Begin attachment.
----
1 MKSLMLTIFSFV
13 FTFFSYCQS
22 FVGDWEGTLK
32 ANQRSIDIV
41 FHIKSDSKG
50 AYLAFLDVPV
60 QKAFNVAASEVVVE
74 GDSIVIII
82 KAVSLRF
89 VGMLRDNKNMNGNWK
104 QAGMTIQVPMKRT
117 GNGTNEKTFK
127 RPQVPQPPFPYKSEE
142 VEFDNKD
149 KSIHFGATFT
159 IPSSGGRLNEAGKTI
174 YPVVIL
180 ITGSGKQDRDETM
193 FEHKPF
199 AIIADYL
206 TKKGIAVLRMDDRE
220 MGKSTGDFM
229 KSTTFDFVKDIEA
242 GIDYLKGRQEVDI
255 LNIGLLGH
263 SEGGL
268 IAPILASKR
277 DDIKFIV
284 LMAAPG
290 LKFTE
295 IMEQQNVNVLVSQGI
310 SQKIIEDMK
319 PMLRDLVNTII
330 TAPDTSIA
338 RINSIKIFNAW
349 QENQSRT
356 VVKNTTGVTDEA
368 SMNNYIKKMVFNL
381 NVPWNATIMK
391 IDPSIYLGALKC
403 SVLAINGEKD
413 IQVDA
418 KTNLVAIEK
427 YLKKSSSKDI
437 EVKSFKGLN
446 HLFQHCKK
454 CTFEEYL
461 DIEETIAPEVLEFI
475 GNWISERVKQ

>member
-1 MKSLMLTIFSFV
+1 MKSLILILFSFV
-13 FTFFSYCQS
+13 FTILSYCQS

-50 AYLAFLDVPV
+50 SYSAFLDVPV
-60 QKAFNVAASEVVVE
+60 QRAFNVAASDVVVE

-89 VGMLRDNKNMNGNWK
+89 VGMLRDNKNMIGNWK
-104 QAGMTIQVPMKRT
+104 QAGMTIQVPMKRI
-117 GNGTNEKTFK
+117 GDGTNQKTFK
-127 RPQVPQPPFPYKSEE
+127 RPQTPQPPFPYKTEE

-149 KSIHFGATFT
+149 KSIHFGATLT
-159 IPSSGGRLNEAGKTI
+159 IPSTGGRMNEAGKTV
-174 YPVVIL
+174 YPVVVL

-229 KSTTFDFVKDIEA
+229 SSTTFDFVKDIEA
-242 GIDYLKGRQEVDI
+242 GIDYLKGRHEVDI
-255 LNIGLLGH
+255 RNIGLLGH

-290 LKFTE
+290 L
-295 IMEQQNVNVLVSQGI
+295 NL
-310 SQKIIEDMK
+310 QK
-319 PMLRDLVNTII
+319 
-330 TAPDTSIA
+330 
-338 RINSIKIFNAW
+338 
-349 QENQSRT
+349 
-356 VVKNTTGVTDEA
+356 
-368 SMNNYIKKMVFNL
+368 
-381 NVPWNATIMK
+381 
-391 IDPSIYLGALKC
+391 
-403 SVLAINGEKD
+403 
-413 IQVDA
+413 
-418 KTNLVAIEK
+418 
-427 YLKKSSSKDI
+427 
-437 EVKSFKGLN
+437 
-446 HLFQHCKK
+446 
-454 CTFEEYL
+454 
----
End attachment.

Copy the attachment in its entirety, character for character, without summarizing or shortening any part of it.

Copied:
1 MKSLMLTIFSFV
13 FTFFSYCQS
22 FVGDWEGTLK
32 ANQRSIDIV
41 FHIKSDSKG
50 AYLAFLDVPV
60 QKAFNVAASEVVVE
74 GDSIVIII
82 KAVSLRF
89 VGMLRDNKNMNGNWK
104 QAGMTIQVPMKRT
117 GNGTNEKTFK
127 RPQVPQPPFPYKSEE
142 VEFDNKD
149 KSIHFGATFT
159 IPSSGGRLNEAGKTI
174 YPVVIL
180 ITGSGKQDRDETM
193 FEHKPF
199 AIIADYL
206 TKKGIAVLRMDDRE
220 MGKSTGDFM
229 KSTTFDFVKDIEA
242 GIDYLKGRQEVDI
255 LNIGLLGH
263 SEGGL
268 IAPILASKR
277 DDIKFIV
284 LMAAPG
290 LKFTE
295 IMEQQNVNVLVSQGI
310 SQKIIEDMK
319 PMLRDLVNTII
330 TAPDTSIA
338 RINSIKIFNAW
349 QENQSRT
356 VVKNTTGVTDEA
368 SMNNYIKKMVFNL
381 NVPWNATIMK
391 IDPSIYLGALKC
403 SVLAINGEKD
413 IQVDA
418 KTNLVAIEK
427 YLKKSSSKDI
437 EVKSFKGLN
446 HLFQHCKK
454 CTFEEYL
461 DIEETIAPEVLEFI
475 GNWISERVKQ

>member
-1 MKSLMLTIFSFV
+1 MKSLILILFSFV
-13 FTFFSYCQS
+13 FTILSYCQS

-50 AYLAFLDVPV
+50 SYSAFLDVPV
-60 QKAFNVAASEVVVE
+60 QRAFNVAASDVVVE

-89 VGMLRDNKNMNGNWK
+89 VGMLRDNKNMIGNWK
-104 QAGMTIQVPMKRT
+104 QAGMTIQVPMKRI
-117 GNGTNEKTFK
+117 GDGTNQKTFK
-127 RPQVPQPPFPYKSEE
+127 RPQTPQPPFPYKTEE

-149 KSIHFGATFT
+149 KSIHFGATLT
-159 IPSSGGRLNEAGKTI
+159 IPSTGGRMNEAGKTV
-174 YPVVIL
+174 YPVVVL

-229 KSTTFDFVKDIEA
+229 SSTTFDFVKDIEA
-242 GIDYLKGRQEVDI
+242 GIDYLKGRHEVDI
-255 LNIGLLGH
+255 RNIGLLGH

-290 LKFTE
+290 L
-295 IMEQQNVNVLVSQGI
+295 NL
-310 SQKIIEDMK
+310 QK
-319 PMLRDLVNTII
+319 
-330 TAPDTSIA
+330 
-338 RINSIKIFNAW
+338 
-349 QENQSRT
+349 
-356 VVKNTTGVTDEA
+356 
-368 SMNNYIKKMVFNL
+368 
-381 NVPWNATIMK
+381 
-391 IDPSIYLGALKC
+391 
-403 SVLAINGEKD
+403 
-413 IQVDA
+413 
-418 KTNLVAIEK
+418 
-427 YLKKSSSKDI
+427 
-437 EVKSFKGLN
+437 
-446 HLFQHCKK
+446 
-454 CTFEEYL
+454 